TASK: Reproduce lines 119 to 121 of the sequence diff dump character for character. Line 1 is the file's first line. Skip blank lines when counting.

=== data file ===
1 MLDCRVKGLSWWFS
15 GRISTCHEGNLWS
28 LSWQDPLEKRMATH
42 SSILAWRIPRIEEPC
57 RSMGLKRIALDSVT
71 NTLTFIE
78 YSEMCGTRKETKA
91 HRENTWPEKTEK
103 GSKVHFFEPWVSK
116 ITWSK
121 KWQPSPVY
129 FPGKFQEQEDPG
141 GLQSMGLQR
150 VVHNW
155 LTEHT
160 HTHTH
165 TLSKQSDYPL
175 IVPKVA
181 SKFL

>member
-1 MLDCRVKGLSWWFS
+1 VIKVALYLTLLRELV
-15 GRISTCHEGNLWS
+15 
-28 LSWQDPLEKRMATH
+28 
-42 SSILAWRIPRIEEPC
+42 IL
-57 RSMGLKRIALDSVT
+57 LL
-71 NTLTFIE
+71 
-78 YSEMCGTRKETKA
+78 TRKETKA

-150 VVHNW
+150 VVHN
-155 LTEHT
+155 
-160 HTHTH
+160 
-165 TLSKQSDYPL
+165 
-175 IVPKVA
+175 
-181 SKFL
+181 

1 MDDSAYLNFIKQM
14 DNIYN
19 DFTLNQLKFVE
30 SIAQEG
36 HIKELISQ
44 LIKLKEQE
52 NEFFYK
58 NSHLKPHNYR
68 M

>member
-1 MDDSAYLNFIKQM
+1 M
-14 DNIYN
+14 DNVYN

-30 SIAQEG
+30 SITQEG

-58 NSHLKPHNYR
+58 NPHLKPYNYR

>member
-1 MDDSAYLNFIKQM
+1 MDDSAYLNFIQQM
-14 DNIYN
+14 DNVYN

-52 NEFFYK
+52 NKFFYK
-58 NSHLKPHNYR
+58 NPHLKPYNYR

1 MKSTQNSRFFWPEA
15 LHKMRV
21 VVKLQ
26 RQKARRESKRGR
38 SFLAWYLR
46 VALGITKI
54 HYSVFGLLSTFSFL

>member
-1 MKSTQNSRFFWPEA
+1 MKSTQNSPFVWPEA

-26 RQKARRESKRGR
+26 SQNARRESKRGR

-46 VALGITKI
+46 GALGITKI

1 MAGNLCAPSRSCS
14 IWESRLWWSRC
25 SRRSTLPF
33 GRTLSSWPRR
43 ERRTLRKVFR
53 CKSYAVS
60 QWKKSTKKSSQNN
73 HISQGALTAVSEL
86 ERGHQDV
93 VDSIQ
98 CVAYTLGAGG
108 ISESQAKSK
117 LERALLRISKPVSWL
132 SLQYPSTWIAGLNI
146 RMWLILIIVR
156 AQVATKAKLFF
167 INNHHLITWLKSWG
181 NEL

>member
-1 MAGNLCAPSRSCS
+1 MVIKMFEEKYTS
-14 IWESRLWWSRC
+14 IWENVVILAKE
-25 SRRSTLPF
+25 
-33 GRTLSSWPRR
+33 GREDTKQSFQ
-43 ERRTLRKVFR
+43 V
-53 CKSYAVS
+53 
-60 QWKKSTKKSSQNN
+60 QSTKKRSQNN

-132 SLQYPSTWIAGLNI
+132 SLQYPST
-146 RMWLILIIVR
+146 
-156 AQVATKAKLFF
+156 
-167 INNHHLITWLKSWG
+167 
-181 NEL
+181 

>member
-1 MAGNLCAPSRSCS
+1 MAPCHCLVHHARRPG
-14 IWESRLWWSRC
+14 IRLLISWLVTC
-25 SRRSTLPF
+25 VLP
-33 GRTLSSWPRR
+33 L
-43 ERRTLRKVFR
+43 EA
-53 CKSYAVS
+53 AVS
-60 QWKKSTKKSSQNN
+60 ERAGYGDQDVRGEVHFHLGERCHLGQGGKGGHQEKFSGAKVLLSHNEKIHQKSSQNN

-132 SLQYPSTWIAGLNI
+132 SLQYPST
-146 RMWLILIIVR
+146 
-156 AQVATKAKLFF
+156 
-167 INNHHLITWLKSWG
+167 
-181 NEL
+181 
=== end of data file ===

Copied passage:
-60 QWKKSTKKSSQNN
+60 QSTKKRSQNN

-132 SLQYPSTWIAGLNI